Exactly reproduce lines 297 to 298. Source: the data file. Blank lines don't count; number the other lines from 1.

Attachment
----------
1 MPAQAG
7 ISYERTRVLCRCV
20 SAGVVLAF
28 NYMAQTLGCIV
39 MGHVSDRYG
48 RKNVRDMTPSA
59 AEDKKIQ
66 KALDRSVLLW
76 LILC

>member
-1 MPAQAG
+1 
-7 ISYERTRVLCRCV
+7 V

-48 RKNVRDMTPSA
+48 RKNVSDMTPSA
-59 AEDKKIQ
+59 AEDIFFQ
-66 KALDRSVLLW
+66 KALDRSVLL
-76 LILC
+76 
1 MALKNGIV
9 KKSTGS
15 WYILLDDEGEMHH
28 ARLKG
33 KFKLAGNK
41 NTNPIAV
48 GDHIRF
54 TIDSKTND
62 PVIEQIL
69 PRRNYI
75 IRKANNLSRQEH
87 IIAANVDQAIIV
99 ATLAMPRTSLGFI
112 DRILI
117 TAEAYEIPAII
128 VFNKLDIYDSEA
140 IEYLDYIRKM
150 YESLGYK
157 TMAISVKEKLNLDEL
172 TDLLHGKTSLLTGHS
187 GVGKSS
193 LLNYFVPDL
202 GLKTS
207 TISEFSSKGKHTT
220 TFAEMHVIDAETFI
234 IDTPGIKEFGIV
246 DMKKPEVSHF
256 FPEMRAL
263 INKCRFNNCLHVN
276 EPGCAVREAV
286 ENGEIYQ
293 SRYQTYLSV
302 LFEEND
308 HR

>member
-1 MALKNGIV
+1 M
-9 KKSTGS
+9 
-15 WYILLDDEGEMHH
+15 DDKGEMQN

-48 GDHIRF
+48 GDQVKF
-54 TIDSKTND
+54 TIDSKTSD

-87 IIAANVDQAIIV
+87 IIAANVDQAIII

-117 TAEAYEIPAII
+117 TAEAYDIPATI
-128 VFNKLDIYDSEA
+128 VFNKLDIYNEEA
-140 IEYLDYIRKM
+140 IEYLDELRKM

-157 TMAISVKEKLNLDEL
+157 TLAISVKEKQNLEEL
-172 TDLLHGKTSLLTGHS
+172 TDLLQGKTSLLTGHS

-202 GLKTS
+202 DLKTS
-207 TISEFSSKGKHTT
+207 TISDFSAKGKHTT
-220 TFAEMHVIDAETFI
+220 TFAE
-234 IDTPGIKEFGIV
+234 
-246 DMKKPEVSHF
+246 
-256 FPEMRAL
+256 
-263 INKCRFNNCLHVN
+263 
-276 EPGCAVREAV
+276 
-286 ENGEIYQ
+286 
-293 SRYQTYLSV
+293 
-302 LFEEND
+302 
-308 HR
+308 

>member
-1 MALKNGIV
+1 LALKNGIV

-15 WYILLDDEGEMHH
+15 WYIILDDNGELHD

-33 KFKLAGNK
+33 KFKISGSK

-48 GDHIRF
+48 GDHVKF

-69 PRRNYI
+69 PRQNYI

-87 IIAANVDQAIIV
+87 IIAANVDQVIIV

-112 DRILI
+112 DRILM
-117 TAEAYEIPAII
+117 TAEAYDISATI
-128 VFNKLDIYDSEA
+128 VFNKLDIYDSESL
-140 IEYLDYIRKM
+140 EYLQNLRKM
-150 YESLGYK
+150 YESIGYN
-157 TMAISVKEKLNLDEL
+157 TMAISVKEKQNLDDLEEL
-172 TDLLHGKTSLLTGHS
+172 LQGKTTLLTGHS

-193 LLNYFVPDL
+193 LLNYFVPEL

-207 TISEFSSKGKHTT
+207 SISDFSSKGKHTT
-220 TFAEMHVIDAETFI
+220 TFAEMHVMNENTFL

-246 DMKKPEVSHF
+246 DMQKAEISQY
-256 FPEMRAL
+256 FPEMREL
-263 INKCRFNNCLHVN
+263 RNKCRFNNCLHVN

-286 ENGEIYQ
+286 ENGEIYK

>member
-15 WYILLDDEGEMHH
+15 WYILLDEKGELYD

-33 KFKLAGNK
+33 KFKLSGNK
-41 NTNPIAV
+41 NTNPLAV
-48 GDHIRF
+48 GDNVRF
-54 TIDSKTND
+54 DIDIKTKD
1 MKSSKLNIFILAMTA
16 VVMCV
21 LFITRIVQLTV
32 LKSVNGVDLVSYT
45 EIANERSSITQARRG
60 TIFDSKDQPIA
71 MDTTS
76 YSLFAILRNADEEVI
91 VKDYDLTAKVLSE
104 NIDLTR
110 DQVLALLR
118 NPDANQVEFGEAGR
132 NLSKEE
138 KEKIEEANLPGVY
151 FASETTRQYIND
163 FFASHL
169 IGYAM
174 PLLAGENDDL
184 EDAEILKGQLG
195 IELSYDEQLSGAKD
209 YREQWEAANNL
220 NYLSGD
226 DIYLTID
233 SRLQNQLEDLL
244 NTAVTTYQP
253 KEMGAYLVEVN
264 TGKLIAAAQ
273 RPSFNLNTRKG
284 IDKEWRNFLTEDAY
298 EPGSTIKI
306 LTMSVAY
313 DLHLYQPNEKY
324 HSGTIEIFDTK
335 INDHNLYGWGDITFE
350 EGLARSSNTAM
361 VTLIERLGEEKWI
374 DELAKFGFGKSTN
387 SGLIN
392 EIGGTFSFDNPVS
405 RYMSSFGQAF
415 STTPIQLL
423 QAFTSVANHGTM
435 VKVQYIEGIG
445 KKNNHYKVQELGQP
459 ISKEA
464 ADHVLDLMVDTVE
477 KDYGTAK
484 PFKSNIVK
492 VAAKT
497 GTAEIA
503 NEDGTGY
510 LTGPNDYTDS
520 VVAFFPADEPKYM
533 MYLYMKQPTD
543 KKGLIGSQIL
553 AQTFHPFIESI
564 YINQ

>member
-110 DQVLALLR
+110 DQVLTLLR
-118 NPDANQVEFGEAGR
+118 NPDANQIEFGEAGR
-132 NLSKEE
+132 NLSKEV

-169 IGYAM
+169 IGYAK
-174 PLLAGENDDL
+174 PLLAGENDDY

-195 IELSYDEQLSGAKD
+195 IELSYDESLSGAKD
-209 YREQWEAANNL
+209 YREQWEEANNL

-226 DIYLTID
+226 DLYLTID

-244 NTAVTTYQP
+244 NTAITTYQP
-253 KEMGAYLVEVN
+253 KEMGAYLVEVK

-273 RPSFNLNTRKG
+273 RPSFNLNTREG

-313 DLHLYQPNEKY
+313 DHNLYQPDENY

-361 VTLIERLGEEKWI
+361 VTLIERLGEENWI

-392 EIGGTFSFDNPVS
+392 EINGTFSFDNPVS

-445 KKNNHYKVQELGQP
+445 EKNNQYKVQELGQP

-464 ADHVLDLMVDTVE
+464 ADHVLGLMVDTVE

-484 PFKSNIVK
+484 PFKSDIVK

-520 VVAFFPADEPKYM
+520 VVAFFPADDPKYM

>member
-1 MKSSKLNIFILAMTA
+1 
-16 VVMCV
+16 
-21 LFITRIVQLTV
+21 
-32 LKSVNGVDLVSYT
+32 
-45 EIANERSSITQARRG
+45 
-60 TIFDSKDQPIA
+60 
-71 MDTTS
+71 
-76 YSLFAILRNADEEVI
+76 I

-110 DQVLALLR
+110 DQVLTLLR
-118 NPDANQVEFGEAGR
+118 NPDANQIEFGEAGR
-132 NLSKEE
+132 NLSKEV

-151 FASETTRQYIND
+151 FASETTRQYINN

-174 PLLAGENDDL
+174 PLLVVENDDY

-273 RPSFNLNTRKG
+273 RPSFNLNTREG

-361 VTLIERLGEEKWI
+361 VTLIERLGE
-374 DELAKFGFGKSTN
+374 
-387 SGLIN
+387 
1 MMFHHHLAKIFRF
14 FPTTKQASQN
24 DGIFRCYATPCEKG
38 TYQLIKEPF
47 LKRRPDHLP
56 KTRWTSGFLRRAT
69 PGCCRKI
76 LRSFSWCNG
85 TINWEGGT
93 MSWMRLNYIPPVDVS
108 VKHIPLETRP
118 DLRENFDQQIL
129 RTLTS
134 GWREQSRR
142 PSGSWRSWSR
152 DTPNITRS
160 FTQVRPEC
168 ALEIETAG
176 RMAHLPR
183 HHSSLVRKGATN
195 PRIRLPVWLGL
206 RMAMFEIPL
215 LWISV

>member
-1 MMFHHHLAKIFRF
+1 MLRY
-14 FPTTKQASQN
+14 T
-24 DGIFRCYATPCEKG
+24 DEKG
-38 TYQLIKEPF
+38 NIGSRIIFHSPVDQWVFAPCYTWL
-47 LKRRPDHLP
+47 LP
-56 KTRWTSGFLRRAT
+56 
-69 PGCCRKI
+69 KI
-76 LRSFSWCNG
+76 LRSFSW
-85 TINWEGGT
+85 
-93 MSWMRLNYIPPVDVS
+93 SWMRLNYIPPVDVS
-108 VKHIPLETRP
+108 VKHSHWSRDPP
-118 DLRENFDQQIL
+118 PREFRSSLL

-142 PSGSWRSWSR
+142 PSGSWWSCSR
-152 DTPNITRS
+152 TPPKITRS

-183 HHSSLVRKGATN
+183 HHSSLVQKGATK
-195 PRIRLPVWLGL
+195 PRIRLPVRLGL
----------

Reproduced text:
129 RTLTS
134 GWREQSRR